• Sponsors or any third parties acting on their behalf must conduct a thorough screening of potential interns, including a documented interview in-person, by video conference, or by web camera;
  • If you have already done an internship previously on J-1 visa, you will have to first spend 90 days outside the U.S. before the program, and your Internship Plan Form DS-7002 will need to prove that you are not duplicating your previous internship.

ARE THERE RESTRICTIONS FOR AN INTERN ON A J-1 VISA?

Yes. Interns entering the U.S. on J-1 visas have restrictions placed on them. Some of these limitations are as follows:

The intern cannot work in the following work environments:

  • Unskilled or casual labor positions;
  • Positions that require or involve child care or elder care;
  •  Any kind of job that requires patient medical care or contact;
  • Jobs that require more than 20 percent clerical or office support work.

ARE THERE RESTRICTIONS FOR THE SPONSOR OF AN INTERN ON A J-1 VISA?

Yes. The sponsors of interns entering the U.S. on J-1 visas have restrictions placed on them. Some of these limitations are as follows:

  • Sponsors must conduct site visits to host organizations that:
    • Have not previously participated successfully in the sponsor’s program;
    • Have fewer than 25 employees; and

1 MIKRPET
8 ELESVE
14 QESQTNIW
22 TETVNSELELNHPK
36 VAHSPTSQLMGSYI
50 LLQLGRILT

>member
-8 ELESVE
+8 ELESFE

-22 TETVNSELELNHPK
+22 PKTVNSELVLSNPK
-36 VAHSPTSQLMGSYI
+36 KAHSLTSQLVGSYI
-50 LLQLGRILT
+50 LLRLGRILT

• Have less than $3 million in annual revenue.
  • Sponsors must collect the following information from all host organizations:
    • Employer Identification Number (EIN);
    • Verification of telephone number, address, brochures, website, etc.; and,
    • Proof of worker’s compensation insurance policy.
    • Sponsors must have a written agreement in place with any third-party involved in an internship program. The written contract must outline the responsibilities on all matters concerning the administration of the J-1 exchange visitor program.

ARE AN INTERVIEW AND FINGERPRINTING REQUIRED FOR A J VISA?

Yes. As part of the J visa application process, an interview at the U.S. Embassy is required for J visa applicants who are between the ages of 14 and  A fingerprint scan is also required.

CAN MY FAMILY ACCOMPANY ME TO THE U.S. AS A J-1 VISA HOLDER?

Yes. Spouses and/or children under the age of twenty-one (21) of J-1 visa holders are issued J-2 visas and are allowed to stay for the duration of the J-1 visa holder’s time in the U.S. The family members of J-1 visa holders are eligible to work after they receive employment authorization from the United States Immigration and Citizenship Services (USCIS). J-1 dependents are allowed to study in the U.S. without applying for another visa.

INTERNATIONAL VISITOR PROGRAM